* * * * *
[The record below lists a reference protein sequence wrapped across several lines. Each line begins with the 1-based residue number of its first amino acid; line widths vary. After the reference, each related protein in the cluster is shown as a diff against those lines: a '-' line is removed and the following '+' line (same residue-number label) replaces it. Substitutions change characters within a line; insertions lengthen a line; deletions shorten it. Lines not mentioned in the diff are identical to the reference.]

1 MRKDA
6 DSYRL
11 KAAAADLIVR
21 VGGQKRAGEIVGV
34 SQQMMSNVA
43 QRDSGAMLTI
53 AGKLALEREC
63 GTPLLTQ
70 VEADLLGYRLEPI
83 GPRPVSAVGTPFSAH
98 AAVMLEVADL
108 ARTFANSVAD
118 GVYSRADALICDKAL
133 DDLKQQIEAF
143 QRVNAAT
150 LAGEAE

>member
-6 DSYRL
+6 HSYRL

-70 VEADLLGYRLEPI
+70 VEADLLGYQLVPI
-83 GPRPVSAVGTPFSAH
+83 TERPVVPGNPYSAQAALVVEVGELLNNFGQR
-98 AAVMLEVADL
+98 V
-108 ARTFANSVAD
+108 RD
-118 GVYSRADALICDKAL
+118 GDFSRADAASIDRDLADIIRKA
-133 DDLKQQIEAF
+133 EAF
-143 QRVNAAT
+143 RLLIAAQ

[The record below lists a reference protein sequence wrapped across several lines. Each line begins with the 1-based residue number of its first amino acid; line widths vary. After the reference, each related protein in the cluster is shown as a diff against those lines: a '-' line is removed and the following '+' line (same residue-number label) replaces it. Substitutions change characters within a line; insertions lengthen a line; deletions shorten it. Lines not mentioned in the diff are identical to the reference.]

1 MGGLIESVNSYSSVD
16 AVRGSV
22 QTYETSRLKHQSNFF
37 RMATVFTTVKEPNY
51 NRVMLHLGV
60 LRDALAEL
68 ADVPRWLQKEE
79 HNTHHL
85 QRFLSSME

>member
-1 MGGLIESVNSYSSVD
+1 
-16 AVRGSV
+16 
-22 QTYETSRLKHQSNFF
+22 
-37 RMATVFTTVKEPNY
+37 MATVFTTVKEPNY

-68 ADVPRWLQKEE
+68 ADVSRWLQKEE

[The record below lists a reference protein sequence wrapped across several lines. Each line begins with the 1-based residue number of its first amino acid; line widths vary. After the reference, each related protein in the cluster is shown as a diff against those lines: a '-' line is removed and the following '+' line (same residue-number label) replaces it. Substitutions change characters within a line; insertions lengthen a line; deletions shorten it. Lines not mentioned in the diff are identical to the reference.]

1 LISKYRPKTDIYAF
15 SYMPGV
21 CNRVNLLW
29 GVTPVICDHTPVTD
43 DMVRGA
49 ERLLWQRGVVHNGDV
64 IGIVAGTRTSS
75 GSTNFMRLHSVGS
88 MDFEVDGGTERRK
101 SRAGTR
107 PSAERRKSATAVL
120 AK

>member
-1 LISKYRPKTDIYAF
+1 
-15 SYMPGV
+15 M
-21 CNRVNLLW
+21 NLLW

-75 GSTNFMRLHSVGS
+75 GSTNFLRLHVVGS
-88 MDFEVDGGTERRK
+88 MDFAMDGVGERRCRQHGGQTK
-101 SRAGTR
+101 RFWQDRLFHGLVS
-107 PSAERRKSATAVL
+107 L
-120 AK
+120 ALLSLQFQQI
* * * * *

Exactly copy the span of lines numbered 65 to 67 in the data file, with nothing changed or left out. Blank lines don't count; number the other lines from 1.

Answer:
88 MDFEVDGGTERRK
101 SRAGTR
107 PSAERRKSATAVL